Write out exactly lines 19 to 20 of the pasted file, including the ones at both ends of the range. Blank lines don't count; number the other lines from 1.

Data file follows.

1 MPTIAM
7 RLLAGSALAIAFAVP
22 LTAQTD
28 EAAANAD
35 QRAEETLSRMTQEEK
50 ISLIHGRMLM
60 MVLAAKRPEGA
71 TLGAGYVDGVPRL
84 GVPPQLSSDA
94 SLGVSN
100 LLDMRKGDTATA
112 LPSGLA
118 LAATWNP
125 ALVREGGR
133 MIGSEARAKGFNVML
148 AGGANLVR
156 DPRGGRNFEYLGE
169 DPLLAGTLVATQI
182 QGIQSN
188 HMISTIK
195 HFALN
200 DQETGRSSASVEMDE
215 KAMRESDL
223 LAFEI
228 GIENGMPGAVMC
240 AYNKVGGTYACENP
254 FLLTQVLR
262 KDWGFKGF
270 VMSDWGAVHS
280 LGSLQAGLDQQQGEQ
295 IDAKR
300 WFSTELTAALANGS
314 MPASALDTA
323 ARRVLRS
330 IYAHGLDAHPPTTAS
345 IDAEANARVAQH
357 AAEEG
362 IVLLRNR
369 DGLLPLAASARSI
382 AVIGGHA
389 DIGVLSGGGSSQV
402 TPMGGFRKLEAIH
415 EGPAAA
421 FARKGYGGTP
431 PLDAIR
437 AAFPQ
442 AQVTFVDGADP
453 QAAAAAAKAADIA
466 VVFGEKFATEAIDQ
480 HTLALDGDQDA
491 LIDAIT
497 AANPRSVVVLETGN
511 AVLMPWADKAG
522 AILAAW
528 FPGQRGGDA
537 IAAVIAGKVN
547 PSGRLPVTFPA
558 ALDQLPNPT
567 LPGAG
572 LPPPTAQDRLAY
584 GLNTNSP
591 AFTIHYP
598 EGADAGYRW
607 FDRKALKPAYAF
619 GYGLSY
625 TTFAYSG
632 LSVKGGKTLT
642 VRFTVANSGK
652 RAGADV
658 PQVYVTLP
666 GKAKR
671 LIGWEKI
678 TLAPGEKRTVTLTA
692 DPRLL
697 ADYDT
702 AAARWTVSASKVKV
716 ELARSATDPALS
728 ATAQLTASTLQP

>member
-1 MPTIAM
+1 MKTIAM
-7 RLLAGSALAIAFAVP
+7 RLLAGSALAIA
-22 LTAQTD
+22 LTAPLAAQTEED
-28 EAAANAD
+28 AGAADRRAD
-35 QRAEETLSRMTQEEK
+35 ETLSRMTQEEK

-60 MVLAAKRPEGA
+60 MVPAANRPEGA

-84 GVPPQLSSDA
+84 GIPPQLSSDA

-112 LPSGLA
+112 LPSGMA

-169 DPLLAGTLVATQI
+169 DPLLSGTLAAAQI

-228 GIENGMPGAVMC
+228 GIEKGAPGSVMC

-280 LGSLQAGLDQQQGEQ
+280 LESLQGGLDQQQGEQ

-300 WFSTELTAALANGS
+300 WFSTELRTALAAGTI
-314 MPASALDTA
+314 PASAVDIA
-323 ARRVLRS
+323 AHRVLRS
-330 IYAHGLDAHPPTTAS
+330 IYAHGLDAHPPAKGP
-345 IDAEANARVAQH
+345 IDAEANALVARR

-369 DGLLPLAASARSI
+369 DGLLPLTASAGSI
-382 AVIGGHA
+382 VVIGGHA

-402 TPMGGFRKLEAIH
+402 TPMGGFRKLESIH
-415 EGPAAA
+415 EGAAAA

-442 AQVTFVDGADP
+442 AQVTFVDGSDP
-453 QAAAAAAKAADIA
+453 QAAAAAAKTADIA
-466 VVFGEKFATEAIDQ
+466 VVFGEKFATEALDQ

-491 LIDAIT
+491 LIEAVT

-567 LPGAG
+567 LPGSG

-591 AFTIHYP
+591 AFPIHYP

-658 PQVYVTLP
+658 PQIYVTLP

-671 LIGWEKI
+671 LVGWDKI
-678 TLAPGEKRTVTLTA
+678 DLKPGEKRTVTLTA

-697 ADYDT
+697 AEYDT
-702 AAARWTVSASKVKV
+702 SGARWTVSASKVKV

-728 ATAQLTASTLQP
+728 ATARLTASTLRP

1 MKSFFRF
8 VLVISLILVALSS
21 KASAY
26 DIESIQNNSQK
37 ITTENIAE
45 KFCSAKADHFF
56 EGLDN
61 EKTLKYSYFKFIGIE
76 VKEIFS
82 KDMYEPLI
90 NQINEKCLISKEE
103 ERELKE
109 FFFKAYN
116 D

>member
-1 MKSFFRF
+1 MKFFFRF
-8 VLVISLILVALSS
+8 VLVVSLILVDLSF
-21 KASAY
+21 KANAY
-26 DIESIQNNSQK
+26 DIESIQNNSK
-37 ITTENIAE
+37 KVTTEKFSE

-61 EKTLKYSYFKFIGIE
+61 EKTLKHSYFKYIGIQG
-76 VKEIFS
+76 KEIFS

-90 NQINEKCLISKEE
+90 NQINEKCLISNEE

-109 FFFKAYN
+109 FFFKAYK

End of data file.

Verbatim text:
182 QGIQSN
188 HMISTIK